Chloroxylenol

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Chloroxylenol
Kekulé, skeletal formula of chloroxylenol
Names
Systematic IUPAC name
4-chloro-3,5-dimethylphenol[1]
Other names
para-chloro-meta-xylenol (PCMX), Dettol
Identifiers
88-04-0 YesY
3D model (Jmol) Interactive image
Interactive image
1862539
ChEBI CHEBI:34393
ChEMBL ChEMBL398440 N
ChemSpider 21106017 YesY
ECHA InfoCard 100.001.631
EC Number 201-793-8
KEGG D03473 YesY
MeSH chloroxylenol
PubChem 2723
RTECS number ZE6850000
UNII 0F32U78V2Q YesY
Properties
C8H9ClO
Molar mass 156.61 g·mol−1
Melting point 114 to 116 °C (237 to 241 °F; 387 to 389 K)
log P 3.377
Acidity (pKa) 9.76
Basicity (pKb) 4.24
Pharmacology
D08AE05 (WHO)
Hazards
GHS pictograms The exclamation-mark pictogram in the Globally Harmonized System of Classification and Labelling of Chemicals (GHS)
GHS signal word WARNING
H302, H315, H317, H319
P280, P305+351+338
Harmful Xn
R-phrases R22, R36/38, R43
S-phrases (S2), S24, S37
Except where otherwise noted, data are given for materials in their standard state (at 25 °C [77 °F], 100 kPa).
Infobox references

Chloroxylenol, also known as para-chloro-meta-xylenol (PCMX), is an antiseptic and disinfectant which is used for skin disinfection and cleaning surgical instruments.[2] It is also used within a number of household disinfectants and wound cleaner.[3] It is less effective than some other avaliable agents.[4][5] It is available as a liquid.[2]

Side effects are generally few but can include skin irritation.[2][4] It may be used mixed with water or alcohol.[2] Chloroxylenol is is most effective against Gram-positive bacteria.[2] It works by disruption of the cell wall and stopping the function of enzymes.[5]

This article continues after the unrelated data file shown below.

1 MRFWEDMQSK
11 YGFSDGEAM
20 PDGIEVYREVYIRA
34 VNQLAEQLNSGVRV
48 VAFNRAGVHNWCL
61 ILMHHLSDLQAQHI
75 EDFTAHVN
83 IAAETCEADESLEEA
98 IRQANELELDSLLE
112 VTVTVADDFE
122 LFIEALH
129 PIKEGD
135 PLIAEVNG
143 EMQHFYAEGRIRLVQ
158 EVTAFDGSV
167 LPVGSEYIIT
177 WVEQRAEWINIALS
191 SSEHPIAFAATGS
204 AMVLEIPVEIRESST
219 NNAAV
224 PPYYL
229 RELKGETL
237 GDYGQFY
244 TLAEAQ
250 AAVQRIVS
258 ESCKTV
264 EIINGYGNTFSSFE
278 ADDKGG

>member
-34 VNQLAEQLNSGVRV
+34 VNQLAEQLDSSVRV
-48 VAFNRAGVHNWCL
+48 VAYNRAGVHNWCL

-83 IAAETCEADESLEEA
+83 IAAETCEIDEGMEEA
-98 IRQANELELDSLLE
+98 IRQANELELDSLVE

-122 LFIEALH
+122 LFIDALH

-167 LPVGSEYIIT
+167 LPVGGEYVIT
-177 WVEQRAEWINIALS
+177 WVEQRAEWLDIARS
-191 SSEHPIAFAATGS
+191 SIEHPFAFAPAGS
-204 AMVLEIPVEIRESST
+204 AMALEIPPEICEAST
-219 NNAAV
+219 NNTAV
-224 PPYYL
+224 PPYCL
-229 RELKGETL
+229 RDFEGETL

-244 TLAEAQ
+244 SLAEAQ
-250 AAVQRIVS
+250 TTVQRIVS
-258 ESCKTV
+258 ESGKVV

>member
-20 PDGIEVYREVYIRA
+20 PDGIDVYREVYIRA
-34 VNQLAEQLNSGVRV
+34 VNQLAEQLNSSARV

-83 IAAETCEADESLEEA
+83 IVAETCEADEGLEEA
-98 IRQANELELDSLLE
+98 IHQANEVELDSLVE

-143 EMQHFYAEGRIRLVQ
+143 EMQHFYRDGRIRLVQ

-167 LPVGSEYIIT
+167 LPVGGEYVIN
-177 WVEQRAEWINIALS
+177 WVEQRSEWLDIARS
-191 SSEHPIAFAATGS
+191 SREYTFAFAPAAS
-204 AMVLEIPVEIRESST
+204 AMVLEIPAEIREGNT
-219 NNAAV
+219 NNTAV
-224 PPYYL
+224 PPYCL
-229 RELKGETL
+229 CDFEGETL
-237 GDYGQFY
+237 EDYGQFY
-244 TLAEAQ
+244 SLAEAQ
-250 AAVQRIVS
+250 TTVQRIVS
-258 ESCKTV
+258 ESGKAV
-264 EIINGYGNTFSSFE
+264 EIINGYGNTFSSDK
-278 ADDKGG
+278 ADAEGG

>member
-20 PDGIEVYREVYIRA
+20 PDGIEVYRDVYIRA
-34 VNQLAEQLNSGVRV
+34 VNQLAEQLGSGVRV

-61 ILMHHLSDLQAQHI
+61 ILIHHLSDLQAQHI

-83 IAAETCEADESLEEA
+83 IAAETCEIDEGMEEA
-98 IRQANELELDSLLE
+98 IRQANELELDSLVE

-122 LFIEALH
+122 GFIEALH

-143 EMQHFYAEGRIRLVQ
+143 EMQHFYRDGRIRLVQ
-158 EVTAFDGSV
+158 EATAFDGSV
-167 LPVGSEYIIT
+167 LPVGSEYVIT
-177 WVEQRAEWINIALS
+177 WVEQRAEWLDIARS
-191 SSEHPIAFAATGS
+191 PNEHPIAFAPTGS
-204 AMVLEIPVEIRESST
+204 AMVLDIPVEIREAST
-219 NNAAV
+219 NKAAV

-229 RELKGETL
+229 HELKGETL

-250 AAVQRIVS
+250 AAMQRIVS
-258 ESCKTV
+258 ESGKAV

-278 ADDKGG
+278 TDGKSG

Chloroxylenol was first made in 1927.[6] It is on the World Health Organization's List of Essential Medicines, the most effective and safe medicines needed in a health system.[7] The wholesale cost in the developing world is about 2.00 to 6.20 USD per liter of 5% solution.[8] It is sold in a number of formulations and under a number of brand names including Dettol.[3][9]

Uses[edit]

It is used in hospitals and households for disinfection and sanitation. It is also commonly used in antibacterial soaps, wound-cleansing applications and household antiseptics such as Dettol liquid (to which it contributes its distinctive odor), cream and ointments.[10]

Side effects[edit]

Chloroxylenol is not significantly toxic to humans, is practically non-toxic to birds, and is moderately toxic to freshwater invertebrates. It is highly toxic to fish and cats and should not be used around them.[11] It is a mild skin irritant and may trigger allergic reactions in some individuals.[medical citation needed]

Humans[edit]

Chloroxylenol has the potential for causing lethal toxicity. It is poisonous when swollowed and even when it is unintentionally breathed in.

In a case report, a 42-year-old British man died from Dettol overexposure in May 2007. He had "obsessive cleaning disorder" and used to keep buckets of dettol around his flat with rooms littered with dettol. The autopsy was not able to conclude whether the lethal exposure to Dettol was via ingestion or inhalation.[12] A medical study which analyzed 177 cases of Dettol intoxications via ingestion in Hong Kong concluded that ″Dettol poisoning resulted in serious complications in 7% of patients, including death".[13]